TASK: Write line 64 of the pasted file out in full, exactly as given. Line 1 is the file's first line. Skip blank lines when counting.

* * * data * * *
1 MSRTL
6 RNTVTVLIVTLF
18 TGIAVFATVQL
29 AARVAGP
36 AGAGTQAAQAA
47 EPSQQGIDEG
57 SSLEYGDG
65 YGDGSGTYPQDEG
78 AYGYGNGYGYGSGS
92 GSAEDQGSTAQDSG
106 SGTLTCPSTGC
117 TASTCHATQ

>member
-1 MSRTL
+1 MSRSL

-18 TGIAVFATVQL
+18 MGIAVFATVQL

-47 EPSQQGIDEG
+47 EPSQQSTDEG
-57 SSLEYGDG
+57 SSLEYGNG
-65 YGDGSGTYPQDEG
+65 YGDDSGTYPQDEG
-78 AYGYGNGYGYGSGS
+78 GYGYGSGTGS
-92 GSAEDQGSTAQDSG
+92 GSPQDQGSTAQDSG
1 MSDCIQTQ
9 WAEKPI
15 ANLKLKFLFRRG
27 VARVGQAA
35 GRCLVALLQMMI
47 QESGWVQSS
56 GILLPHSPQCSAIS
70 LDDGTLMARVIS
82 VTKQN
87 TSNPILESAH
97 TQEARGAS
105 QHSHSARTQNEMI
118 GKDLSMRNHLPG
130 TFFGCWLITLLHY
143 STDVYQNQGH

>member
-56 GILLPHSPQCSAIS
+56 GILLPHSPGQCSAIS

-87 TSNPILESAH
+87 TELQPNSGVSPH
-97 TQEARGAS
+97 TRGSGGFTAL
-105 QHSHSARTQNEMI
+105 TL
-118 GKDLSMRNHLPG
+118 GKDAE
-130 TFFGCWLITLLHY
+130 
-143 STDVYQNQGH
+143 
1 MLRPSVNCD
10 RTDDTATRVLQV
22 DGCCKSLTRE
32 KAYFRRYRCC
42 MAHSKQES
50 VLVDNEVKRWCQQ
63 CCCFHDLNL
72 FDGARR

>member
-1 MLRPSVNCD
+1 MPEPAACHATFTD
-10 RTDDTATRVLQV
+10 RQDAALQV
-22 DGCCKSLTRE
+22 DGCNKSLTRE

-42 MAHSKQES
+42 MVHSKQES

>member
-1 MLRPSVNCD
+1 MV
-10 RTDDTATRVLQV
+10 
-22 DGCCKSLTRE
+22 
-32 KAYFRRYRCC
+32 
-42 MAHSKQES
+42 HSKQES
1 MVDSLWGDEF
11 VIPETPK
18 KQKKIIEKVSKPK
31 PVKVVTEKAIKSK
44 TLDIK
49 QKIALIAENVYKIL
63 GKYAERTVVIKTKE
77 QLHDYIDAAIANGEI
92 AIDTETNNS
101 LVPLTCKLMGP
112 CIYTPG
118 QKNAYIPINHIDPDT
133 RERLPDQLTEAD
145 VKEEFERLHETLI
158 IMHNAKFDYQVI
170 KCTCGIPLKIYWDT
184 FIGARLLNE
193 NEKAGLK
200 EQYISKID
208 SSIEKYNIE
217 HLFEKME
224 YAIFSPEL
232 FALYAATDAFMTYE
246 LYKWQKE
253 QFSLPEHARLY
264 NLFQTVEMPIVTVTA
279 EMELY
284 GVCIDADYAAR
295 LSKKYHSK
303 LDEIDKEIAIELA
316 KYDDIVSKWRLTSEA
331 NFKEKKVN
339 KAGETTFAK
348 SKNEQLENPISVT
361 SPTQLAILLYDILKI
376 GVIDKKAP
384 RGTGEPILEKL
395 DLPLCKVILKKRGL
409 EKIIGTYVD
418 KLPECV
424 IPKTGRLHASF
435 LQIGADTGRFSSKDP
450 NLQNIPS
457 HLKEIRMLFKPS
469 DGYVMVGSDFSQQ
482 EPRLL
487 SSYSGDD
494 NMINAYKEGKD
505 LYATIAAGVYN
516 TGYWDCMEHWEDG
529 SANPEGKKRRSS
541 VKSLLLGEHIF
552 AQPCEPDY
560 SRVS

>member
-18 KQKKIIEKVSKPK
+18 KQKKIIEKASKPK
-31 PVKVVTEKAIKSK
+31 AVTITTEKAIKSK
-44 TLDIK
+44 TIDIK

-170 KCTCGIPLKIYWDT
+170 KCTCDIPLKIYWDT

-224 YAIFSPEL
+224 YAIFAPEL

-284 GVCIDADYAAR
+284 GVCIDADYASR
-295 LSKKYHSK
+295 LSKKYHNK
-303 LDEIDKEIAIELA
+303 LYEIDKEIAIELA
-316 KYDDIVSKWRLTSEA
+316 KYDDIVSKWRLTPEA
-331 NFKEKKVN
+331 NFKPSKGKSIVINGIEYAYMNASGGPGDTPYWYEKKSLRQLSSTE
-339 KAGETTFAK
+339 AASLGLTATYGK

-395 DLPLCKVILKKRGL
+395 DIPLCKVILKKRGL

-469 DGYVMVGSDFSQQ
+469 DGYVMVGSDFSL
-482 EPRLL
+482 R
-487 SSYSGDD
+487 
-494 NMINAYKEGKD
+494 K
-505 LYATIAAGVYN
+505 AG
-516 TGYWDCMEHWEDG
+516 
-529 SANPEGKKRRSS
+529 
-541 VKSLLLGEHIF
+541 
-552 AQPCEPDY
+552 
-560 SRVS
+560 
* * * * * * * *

63 CCCFHDLNL